People walk past the exterior of the Utah Pantages Theater entrance on Main Street in Salt Lake City Friday. The company that formally acquired the property last year filed demolition permits last week. (Carter Williams, KSL.com)
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SALT LAKE CITY — The legal fight over the future of the Utah Pantages Theater in downtown Salt Lake City took another twist this week as plans to demolish the century-old building take shape.
Utah court records show that a representative with the Texas-based global development company, Hines — which is now the owner of the building and the developer behind a proposed high-rise project that would replace the theater — filed a request for a civil stalking injunction against a Salt Lake City organizer who has led protests and filed lawsuits over the project.
The order was filed in 3rd District Court on Thursday against Michael Patton, an organizer who goes by the name Michael Valentine and is one of the leaders of the “Save the Utah Pantages Theater” group. Details of the complaint are sealed, as it’s still going through the court process.
It was requested a week after the contractor hired to knock down the Utah Pantages Theater filed for four commercial demolition permits related to the project on Jan. 27, according to Salt Lake City records. The demolition permits would allow crews to demolish the entire structure, along with a parking structure near the Kearns Building, which Hines also owns.
The vacant building has no signage indicating impending demolition efforts and its front doors on Main Street were locked Friday, with chains wrapped around the handles.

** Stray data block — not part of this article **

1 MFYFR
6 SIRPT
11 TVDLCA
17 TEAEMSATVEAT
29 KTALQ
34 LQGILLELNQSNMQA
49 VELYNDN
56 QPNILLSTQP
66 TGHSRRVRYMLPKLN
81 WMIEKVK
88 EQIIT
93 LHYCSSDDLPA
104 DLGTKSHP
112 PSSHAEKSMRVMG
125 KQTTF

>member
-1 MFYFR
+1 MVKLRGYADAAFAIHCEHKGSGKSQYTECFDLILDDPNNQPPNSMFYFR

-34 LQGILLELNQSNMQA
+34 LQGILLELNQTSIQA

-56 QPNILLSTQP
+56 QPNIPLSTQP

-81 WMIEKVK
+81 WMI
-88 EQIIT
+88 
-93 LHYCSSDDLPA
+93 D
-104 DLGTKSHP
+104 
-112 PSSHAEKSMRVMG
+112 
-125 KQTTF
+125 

Hines hasn’t disclosed when it plans to tear down the Utah Pantages Theater. Matt Lusty, a partner at Honey Communications, which Hines hired to represent the developer in media dealings, declined to comment on the injunction, adding Hines also won’t publicize when it will start tearing down the theater only as a safety precaution.
The stalking injunction request seemed to catch Valentine by surprise, as he first learned about the order when he was contacted by KSL.com for comment on the legal matter Friday morning. He declined to comment on it until he could read the documents further.
The group posted a response to the demolition permits on Facebook two days after the requests were filed with the city. In that response, the group called the update “upsetting” but that members were still “united together” in their fight to preserve the building.
“We have multiple attorneys working very hard for us right now and the (Salt Lake City Mayor’s Office), (Redevelopment Agency of Salt Lake City) and (Hines) are getting more and more desperate by the day,” the post read, in part. “They are trying to shove this through and just do whatever they can right now to destroy the theater as that is their only option available here. But there are so many eyes watching all of this.”
Hines officially took over ownership of the building in November, after city officials finalized their $0 agreement with the company in 2019. Lusty said Hines has not amended its plans for the project since it released an updated design proposal in March 2021.